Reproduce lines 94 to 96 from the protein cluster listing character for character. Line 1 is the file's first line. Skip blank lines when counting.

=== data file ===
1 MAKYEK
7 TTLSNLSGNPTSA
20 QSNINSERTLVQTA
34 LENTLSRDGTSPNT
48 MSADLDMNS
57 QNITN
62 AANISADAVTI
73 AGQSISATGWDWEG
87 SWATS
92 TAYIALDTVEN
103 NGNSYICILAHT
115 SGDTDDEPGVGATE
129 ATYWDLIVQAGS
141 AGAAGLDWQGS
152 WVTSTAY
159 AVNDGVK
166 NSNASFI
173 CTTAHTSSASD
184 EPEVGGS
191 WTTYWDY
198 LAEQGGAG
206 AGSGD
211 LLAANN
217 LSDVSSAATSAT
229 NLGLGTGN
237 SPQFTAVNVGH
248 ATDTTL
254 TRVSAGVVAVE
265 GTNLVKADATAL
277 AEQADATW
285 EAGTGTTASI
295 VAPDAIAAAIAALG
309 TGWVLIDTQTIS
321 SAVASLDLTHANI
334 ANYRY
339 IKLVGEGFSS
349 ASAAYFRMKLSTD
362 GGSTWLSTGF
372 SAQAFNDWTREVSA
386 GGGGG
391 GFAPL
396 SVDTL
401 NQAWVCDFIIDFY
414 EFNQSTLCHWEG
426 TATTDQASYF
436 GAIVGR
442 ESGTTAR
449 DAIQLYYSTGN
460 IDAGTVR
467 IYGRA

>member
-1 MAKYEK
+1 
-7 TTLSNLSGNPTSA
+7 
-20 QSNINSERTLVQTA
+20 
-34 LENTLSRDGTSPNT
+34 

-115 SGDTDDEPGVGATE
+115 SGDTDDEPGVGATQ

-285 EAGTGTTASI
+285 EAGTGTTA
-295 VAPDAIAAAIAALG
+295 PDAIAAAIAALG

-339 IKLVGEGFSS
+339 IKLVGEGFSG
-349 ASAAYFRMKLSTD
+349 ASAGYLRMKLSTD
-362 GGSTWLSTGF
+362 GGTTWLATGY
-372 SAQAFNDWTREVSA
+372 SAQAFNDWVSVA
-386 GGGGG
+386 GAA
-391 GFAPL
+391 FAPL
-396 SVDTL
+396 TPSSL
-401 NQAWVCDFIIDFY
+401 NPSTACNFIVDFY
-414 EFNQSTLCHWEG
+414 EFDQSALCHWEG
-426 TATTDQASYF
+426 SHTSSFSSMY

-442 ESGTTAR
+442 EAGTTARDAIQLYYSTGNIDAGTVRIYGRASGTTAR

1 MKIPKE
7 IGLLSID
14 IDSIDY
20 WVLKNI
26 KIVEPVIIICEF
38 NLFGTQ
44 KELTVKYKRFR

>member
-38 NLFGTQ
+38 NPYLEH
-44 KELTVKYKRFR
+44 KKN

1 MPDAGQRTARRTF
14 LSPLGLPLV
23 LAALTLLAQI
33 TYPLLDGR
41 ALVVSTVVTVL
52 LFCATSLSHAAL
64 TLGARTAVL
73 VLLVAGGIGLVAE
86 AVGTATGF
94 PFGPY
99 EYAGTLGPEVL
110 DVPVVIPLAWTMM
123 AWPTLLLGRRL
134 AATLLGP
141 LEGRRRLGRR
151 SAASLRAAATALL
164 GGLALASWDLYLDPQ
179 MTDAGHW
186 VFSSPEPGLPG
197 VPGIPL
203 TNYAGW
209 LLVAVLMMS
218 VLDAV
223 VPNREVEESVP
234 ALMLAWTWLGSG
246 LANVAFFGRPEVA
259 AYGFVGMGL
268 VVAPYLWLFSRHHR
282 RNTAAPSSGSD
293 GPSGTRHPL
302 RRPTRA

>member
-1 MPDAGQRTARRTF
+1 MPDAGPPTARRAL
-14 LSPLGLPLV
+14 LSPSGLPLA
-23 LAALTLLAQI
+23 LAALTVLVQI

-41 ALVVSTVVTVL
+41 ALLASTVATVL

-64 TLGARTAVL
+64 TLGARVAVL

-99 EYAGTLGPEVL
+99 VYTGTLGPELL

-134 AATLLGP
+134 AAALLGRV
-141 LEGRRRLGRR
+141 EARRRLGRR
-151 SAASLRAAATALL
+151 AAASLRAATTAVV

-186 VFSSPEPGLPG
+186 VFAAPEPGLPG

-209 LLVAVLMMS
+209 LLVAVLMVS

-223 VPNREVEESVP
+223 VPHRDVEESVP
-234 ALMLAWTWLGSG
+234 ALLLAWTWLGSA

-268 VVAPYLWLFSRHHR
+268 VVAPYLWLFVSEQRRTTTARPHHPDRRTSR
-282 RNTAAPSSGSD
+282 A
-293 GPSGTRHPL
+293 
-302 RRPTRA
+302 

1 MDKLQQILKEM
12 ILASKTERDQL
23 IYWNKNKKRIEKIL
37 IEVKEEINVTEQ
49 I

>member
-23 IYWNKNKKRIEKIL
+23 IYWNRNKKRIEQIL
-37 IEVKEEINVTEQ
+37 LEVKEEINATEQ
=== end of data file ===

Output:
44 KELTVKYKRFR

>member
-38 NLFGTQ